These are difficult questions which the show does a better job raising than answering.  An in-depth study of Scripture, aided by philosophers and theologians who have wrestled with these questions, can illuminate the answers while maintaining a profound sense of mystery.

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4 comments on “LOST – Fate or Freewill? part 5

  1. Jason says:

    Do you think that Jacob is a Calvinist who is sovereignly changing the will of those who end up making decisions that defy their old nature or do you think Jacob is a semi-Pelagian who simply draws people to the island and provides them with a choice to make up their own mind about the defiance of their old will…lol?

    Seriously, I don’t see anyone who has defied their nature in the Reset timeline yet:

    Jack was a good guy on the island and he is a good guy off the island. Granted he isn’t an alcoholic anymore and his issues with his dad are resolved. But those things haven’t changed who he is most essentially.

    Locke doesn’t seem to be very different in the Reset timeline. He seems to still be a good guy.

    Kate wasn’t a bad person even though she was a criminal…the Reset continues to show her tender heart towards Claire.

    Claire is a wild-card I grant. She turns out evil on the island, yet she seems nice in the Reset. Of course we have over 10 episodes left…

    Ben seems like a good guy in the Reset and I am convinced, I have been for 2 years, that Ben has always been a good guy on the island…yeah he had to do some morally questionable things, but always for an ultimate good.

    Sayid turns bad in the Reset and he is also depraved on the island as we just saw.

    Maybe the creators just plan to show that we can’t change our will, even with the “help” of the island. Maybe the island is simply a way for Jacob to test who is pure at heart and who can replace him as the guardian of the MIB.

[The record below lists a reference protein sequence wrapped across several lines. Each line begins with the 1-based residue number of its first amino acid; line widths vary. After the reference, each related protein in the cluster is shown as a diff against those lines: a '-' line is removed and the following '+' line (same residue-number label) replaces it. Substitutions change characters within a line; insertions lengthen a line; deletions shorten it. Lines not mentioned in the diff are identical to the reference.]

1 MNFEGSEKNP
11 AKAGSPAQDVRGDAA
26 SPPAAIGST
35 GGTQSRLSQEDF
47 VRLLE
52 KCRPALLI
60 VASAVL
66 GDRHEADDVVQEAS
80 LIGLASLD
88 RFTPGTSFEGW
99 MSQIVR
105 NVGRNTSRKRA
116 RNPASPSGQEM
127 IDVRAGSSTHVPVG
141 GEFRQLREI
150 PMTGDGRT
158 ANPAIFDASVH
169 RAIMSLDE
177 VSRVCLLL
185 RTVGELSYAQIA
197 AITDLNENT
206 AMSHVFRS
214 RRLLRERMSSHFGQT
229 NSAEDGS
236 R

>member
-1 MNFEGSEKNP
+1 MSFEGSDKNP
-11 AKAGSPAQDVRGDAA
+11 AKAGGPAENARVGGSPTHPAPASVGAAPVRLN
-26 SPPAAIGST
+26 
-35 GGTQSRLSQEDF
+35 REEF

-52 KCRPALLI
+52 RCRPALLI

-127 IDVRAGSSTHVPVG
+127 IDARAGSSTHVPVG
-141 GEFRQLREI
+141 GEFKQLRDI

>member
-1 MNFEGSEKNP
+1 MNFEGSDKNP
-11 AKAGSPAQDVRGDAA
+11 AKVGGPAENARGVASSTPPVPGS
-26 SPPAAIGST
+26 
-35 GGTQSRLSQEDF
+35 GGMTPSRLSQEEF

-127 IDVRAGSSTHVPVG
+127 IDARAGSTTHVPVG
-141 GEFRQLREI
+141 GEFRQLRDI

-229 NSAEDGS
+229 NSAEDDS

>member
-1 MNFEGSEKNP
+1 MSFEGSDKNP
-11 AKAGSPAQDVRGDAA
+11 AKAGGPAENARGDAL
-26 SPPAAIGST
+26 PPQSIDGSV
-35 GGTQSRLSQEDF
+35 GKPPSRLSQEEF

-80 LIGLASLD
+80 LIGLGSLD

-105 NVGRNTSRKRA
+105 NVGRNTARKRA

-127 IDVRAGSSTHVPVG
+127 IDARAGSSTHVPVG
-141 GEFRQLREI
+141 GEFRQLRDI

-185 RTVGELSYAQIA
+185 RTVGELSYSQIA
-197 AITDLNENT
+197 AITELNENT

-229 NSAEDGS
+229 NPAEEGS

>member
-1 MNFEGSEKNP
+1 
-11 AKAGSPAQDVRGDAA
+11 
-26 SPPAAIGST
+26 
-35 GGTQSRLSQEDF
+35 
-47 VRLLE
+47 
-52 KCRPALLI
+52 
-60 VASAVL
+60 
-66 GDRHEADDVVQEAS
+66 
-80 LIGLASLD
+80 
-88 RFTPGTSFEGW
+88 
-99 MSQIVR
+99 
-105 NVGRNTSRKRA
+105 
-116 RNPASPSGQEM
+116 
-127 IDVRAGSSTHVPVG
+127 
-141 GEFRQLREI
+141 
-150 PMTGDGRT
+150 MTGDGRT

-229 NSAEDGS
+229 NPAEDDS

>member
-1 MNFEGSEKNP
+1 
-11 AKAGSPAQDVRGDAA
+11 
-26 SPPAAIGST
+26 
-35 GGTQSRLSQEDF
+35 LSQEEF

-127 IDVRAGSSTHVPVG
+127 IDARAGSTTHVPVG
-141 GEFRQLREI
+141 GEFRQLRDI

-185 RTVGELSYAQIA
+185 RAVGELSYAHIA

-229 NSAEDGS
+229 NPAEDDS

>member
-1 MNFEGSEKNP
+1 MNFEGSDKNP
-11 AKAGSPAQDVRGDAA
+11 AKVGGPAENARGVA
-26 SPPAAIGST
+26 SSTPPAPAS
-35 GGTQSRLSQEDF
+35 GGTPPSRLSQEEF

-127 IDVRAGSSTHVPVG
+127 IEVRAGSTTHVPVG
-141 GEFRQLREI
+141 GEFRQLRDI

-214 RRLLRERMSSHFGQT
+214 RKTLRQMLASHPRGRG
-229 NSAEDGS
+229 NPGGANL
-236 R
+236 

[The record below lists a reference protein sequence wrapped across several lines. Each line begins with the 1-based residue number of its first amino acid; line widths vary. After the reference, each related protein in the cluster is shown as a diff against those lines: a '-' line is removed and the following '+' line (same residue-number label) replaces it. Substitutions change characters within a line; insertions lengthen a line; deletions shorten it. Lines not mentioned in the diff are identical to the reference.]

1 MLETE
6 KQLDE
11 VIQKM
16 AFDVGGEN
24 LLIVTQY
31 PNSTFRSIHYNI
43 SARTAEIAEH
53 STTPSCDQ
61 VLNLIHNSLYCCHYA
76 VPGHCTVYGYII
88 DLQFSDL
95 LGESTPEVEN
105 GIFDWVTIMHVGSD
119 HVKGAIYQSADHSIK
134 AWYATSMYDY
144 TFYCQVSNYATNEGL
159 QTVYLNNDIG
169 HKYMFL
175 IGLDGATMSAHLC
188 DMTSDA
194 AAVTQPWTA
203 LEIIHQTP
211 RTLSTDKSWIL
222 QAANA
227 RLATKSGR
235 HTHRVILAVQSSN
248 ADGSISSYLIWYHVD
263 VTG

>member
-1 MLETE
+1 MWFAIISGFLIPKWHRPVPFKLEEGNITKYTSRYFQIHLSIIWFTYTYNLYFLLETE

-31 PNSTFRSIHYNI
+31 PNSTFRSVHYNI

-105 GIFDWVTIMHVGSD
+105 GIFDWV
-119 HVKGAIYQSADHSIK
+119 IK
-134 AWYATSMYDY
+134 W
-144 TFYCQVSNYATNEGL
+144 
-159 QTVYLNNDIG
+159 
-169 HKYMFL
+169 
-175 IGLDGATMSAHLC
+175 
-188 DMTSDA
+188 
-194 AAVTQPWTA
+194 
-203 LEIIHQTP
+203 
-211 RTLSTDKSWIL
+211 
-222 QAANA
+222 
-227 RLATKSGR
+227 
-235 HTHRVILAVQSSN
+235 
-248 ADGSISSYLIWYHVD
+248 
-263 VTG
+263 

Maybe the interesting thing about this last season is seeing how the characters whom we have come to love end up morally. For years we have seen tons of ambiguity about who was good and who was bad. Now we get to see the resolution, both on the island and in ‘real-life’ after the Reset.

    I spend way too much time thinking about LOST.

    • I doubt the writers are theologically educated enough to design such distinctions into the plot!

      I think Jack is on the verge of acting contrary to his nature or other deterministic forces. For instance, he takes a step towards reconciliation with his son and acts to be a different kind of father his father was, though he had been that kind of father up ’til that point.

      I don’t think it’s as simple as whether they are good or bad at heart: they all have character flaws, even the ‘good’ ones, and are presented with opportunities for change.

  2. Jason says:

    After looking at the LOST Last Supper I had to change my mind on Claire…she will go dark. I think that Sawyer will intice her to join Flocke. We have yet to see how her evil side will come out in the Reset but we will…

  3. Jason says:

    I meant Kate – not Claire.